Rafters with Southeastern Expeditions brave a cold and wild Chattooga in the early months of the season.
Clayton and Rabun County may boast the slogan “where spring spends the summer,” but for local whitewater rafting outfitters it has this year felt more like the place where winter spent the spring.
“We were down 35 percent from where we were last year in March and April,” said Andy Hinton, river operations manager at Southeastern Expeditions. “May was a little less, only down 15-20 percent.”
Of the three whitewater rafting companies in the area, Southeastern Expeditions is the only one based out of Rabun County. Nantahala Outdoor Center Chatooga Outpost and Wildwater Chatooga are both based out of Long Creek, S.C., and both bring a substantial number of tourists to Rabun County.
“I would say that three quarters of the people do spend at least one to two nights when they come rafting,” said Jim Wise, chief executive officer of Wildwater Chattooga. “I would say the Clayton-Dillard side of the river gets more business than the South Carolina side.”
A chief indicator of the success of an area’s tourism sector is the amount of hotel/motel tax collected within that location. According to the Georgia Department of Community Affairs, Rabun County imposes a five-percent hotel/motel tax, with Clayton, Dillard and Sky Valley receiving the proceeds if collected within their respective city limits and the county if collected anywhere else.
Data collected by the Rabun County Convention & Visitors Bureau (CVB) show a 16 percent increase from last year in hotel/motel tax collected in the county during the first quarter, coming in at $54,745. That puts the overall amount spent on lodging in Rabun County at $1,094,900.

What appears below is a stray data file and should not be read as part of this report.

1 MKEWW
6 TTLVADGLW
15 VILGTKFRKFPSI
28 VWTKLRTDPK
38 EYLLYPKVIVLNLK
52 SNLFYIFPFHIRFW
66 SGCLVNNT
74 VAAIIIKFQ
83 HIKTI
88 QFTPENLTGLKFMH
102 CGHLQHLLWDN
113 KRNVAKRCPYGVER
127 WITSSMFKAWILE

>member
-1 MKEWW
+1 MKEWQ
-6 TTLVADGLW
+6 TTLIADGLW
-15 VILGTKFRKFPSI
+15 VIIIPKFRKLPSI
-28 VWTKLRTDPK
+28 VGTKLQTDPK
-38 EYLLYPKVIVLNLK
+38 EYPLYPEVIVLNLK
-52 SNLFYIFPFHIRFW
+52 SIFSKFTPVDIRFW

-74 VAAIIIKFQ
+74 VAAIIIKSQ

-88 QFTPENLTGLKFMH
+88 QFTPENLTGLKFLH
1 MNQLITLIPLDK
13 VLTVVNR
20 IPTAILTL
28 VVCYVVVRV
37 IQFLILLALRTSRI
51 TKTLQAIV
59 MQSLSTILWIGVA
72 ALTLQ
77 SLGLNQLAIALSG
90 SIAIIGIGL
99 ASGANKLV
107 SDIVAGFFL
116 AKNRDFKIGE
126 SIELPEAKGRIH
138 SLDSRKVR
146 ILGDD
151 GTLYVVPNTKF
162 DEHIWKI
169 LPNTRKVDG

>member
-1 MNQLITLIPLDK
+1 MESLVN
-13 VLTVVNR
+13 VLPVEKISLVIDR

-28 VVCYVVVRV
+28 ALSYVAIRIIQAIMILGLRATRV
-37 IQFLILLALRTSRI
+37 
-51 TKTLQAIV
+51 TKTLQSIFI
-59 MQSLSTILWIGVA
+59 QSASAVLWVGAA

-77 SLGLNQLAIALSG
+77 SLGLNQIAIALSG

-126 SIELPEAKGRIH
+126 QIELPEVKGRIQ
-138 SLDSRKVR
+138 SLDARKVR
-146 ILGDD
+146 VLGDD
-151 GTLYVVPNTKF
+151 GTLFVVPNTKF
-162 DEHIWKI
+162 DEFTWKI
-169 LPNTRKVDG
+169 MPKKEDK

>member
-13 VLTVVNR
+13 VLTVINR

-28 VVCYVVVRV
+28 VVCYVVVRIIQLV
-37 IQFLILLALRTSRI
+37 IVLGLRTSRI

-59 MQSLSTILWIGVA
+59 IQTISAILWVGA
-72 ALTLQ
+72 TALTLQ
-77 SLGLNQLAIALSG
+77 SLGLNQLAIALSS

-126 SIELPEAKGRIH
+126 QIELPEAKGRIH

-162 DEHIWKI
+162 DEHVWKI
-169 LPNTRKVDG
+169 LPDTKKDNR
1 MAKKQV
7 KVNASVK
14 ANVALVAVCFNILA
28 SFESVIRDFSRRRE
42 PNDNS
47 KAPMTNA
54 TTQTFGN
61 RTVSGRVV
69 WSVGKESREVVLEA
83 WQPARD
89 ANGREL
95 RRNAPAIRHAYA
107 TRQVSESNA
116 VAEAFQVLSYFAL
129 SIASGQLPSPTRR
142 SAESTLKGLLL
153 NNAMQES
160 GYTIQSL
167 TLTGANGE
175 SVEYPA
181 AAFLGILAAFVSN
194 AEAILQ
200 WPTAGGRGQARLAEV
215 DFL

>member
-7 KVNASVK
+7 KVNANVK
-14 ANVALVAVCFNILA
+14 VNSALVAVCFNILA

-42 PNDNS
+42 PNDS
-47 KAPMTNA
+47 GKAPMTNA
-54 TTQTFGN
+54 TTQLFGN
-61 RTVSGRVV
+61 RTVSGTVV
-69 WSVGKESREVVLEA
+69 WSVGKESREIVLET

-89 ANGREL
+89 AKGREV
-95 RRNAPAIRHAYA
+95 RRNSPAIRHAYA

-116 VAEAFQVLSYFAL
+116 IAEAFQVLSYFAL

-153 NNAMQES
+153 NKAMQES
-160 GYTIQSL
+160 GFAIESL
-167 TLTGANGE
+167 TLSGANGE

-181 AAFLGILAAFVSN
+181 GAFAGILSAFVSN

Pete Cleaveland, executive director of the CVB, said that this was a welcome surprise, but not altogether that significant.
“Because the first quarter is typically slow, a 16 percent increase isn’t really all that much,” he said. “If we saw a 16 percent increase during the summer months, that would really be something.”
Though there are still a few weeks left within the second quarter, Cleaveland is predicting that the wetter weather will have deterred many potential visitors, causing numbers that normally would have been climbing into the summer months to remain roughly the same if not slightly lower.
While Cleaveland believes that overall growth in tourism might be slowing, the same rains that dampened business in the first five months of the year have lead to a increase in both the water level of the Chattooga River and the number of people rafting it. Both Hinton and Wise indicated a sharp increase in business thus far into June, citing the raised water levels as being nearly ideal.
“We’re on par for the same numbers as last year,” said Wise. “I think we’re going to be a little busier this summer.”
Wildwater estimates it takes between 6,000-9,000 people down the river during the summer months, with Southeastern Expeditions doing a comparable amount of business. Nantahala Outdoor Center Chattooga Outpost did not respond to requests for their number of visitors.
“June is kind of taking off. I know a few days ago we had around the same number of people who had pre-booked as last year,” Hinton said. “We’re expecting that June and July will be up from last year.”
Other kinds of adventure make their way into Rabun County as well. The Honda Goldwing motorcycle club will be holding its annual meeting here this Thursday through Sunday.
According to a survey conducted by the CVB, outdoor adventure is the second greatest draw for tourists, with the greatest being the slower pace of life associated with the area.
“That was quite a surprise,” said Cleaveland. “Everyone figured it would be outdoor adventure.”
With over 20 percent of jobs in Rabun County benefitting from increased tourism, Cleaveland, Hinton and Wise are all hoping to see both the rivers and local businesses flooded with tourists seeking both relaxation and adventure.